If you often read slot reviews then you've probably come across the acronym RTP before. RTP , as you may know, is the return to player rate of a slot. This is normally represented as a percentage, yet if you don't fully understand what the numbers mean then today's your lucky day! In this guide, we're explaining not only what a RTP percentage means, but how it affects gameplay and how you can make sure you're getting the most from the slots you play. We'll be looking at what a good RTP may be, what ‘house edge' means and how knowing more about all of this will improve your gaming experience.
As we mentioned above, RTP stands for ‘return to player' and represents the rate at which you'll receive your money back… sort of.
RTP rates are the percentage of total wins, over the total stakes played. However, they are theoretical. This means that the RTP percentage is calculated over a extended period of play, and doesn't represent what happens each time the game is played. For example, if a slot has a 96% RTP, you shouldn't expect to win an average of 96p per £1 you wager.
Thi is because sometimes, your 96p could be going towards somebody else's win, or somebody else's stake could be contributing to the £50 you've just cashed in. The RTP of a slot isn't evenly distributed as, if it was, that'd be the same as paying 4p to play rather than gambling. If the RTP was fixed on every spin, who would even play as they know they'd be losing out.
The beauty of gambling is in the uncertainty; the idea that for your £1, you could be taking five other players' 96ps and winning £4.80. An RTP is a measure of all the games played by all players, pooled together. So, for example, if you take home £250 from a £10 session, you' can calculate your personal RTP at 2500%, yet this means that it's likely that many other players have experienced an RTP lower than the advertised percentage.
Reading above, you may be tempted to think that if a game's RTP isn't even representing your gameplay, then why consider it at all?
Well, if you look at the flipside of an RTP, it shows the ‘house edge'. Every mobile casino has a house edge or house advantage on each casino game, and this is their profit. Naturally, casinos wouldn't be able to stick around if they didn't make a little something from your gaming.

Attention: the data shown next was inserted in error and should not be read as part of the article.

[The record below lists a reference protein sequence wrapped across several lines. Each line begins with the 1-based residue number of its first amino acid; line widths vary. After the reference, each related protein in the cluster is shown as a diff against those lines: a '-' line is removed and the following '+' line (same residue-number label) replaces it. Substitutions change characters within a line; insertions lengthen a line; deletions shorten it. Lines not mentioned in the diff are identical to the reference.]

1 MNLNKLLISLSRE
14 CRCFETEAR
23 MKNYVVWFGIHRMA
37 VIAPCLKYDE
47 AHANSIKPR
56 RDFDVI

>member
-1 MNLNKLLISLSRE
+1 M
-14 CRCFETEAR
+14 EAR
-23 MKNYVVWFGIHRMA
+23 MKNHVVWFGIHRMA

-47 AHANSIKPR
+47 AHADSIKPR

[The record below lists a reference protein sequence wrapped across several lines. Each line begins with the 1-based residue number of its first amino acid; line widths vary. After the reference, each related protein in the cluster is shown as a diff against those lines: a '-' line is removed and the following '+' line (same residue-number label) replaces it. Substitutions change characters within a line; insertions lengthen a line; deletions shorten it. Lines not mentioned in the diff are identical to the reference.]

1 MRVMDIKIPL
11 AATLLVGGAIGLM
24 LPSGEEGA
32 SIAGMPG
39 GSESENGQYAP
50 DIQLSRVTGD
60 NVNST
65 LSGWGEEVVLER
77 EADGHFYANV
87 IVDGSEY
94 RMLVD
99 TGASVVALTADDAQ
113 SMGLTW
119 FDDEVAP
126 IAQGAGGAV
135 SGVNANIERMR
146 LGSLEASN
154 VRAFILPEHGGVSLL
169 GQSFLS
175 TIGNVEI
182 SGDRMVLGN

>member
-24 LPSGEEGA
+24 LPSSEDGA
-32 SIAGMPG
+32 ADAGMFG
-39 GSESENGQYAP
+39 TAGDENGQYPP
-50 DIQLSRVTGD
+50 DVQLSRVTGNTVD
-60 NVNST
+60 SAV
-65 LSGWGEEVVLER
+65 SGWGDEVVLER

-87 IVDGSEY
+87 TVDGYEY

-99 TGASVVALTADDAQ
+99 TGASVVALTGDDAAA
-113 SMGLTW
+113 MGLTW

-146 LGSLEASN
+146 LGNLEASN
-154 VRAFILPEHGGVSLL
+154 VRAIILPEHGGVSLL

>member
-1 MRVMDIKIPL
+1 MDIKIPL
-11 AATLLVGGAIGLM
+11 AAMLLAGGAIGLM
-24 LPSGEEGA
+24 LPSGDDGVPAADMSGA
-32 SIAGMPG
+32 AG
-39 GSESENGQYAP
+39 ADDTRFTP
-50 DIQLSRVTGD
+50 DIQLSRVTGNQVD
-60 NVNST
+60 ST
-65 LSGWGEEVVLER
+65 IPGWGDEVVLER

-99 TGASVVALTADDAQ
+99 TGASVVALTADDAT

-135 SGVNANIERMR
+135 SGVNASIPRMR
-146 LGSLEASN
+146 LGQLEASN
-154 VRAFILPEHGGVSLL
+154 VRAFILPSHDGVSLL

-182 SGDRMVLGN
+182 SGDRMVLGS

The house edge is the exact opposite of the RTP. So, for example, if a slot offers a 96% RTP, this means it also has a 4% house edge.
These figures are useful if you want to see if your game's worth playing. Whilst either of these numbers won't predict what happens in the short term (as you probably know, anything can happen in the short term), they do predict the long term results of the game and ultimately, show how generous and fair your game of choice is.
A decent slot should offer no less than a 94% RTP. Any slot under this amount is probably best to avoid, yet in recent years we've also seen the rise of slots which alter their RTP based around how long you play. These kind of slots are the type that may offer ‘levels' as a feature. The more you play, the higher level you reach in the game, the higher the RTP rises.
It would seem fairly obvious then, that gamers should always choose slots with a high RTP and a low house edge. However, this isn't always the case as sometimes as players need to consider the slot's volatility (or variance) too. Volatility refers to how risky a slot is to play. Broadly speaking, low volatility slots will pay out frequent small amounts, whilst high volatility slots will pay out large sums once in awhile.
High volatility slots will often have a lower RTP (or a higher house edge), but this isn't to say they aren't worth playing. These types of slots are high risk, but do offer much bigger wins than regular games. By this we mean that when playing these types of games you run the risk of spinning for quite a while without any substantial rewards.
This is because your 96p (if we consider the example used above) is being stored up by the slot to create one huge payout. As mentioned earlier, you have no way of knowing if you'll receive the money or another player will. This considered, it's generally ok for these slots to have a lower RTP; highly volatile slots often offer an RTP of around 94% but some games can go as low as 92%.
On the other hand, low volatility slots will boast a higher RTP. These slots are low risk yet, as you can probably guess by now, offer lower payouts. Low volatility slots pay out frequently, which makes them perfect for casual gamers or those who want their budget to last longer. The RTP of these slots is higher as they're not pooling the money so often. Using the same example as earlier, this means that it's less likely that your money will go to somewhere else. That being said, low volatility slots offer much lower jackpots than high variance games.
As you can see, it's important to consider both a slot's RTP and its volatility. First and foremost, you need to decide what you want from your game. If you want your session to last longer, and you're happy with walking away only a little bit more than what you started with, then low variance slots with high RTPs are for you. Conversely, if you want to take bigger risks and test your luck at winning the jackpot, then high volatility games are what you should be playing, and the RTP of the game becomes less important.